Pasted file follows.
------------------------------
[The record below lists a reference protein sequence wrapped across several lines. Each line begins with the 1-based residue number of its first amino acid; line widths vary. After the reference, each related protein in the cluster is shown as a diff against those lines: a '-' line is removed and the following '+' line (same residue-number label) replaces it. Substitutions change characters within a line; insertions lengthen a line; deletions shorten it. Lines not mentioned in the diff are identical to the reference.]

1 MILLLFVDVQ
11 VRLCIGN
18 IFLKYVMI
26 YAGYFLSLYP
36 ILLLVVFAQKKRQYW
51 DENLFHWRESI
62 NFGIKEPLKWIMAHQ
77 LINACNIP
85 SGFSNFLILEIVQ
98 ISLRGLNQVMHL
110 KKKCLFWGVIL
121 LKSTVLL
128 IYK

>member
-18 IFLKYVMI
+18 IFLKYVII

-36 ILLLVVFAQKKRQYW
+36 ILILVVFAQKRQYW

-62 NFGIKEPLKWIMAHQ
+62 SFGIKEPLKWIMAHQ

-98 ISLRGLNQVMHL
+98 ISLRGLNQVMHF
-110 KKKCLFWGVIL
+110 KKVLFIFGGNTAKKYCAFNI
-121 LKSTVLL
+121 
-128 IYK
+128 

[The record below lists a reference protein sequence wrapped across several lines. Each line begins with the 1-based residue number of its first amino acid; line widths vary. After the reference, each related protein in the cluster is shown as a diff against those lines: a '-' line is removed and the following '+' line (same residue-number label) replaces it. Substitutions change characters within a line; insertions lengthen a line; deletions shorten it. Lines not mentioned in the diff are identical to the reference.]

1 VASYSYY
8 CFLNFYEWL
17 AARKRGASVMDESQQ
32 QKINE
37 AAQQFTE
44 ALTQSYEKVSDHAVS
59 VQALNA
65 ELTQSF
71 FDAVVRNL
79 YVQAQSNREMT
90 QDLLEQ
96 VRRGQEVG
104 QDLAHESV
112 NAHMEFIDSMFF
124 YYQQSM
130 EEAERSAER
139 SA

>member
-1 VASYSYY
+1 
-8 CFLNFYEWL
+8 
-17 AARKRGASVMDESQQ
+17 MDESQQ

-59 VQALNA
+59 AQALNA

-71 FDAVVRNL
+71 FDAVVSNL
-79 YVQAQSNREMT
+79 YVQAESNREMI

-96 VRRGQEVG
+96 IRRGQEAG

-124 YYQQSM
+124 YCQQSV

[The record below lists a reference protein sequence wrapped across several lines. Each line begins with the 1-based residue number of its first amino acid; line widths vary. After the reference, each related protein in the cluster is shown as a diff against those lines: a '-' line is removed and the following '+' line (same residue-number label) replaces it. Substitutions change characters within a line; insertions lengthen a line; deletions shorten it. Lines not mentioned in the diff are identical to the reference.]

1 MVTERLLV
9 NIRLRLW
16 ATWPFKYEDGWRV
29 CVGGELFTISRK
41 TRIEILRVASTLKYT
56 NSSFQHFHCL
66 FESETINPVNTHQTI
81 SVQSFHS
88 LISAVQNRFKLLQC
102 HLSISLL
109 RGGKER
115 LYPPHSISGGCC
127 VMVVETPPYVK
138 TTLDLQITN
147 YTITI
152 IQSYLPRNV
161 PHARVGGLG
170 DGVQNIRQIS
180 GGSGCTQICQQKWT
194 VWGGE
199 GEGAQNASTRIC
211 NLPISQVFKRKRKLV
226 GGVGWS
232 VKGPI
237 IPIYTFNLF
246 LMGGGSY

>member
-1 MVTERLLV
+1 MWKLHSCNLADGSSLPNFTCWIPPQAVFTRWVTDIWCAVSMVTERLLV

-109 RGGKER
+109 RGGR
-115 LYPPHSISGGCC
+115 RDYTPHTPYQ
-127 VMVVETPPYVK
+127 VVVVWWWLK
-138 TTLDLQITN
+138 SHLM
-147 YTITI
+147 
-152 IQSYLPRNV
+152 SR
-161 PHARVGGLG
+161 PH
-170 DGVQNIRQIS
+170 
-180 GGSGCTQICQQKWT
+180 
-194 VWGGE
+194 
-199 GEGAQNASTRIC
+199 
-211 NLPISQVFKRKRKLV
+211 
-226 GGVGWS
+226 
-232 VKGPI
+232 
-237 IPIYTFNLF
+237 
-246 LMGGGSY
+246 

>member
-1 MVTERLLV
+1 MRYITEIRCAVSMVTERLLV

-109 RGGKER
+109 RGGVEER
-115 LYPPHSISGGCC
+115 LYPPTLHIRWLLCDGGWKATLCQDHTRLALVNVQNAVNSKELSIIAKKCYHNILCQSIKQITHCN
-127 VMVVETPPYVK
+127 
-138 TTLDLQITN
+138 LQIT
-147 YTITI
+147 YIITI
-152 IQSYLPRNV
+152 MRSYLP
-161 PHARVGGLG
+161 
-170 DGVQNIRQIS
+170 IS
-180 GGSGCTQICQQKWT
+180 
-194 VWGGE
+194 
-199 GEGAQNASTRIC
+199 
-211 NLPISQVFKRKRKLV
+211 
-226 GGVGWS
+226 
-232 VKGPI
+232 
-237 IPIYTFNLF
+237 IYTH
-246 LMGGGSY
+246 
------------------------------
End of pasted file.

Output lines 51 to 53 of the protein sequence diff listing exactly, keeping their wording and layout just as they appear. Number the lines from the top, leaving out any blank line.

-8 CFLNFYEWL
+8 
-17 AARKRGASVMDESQQ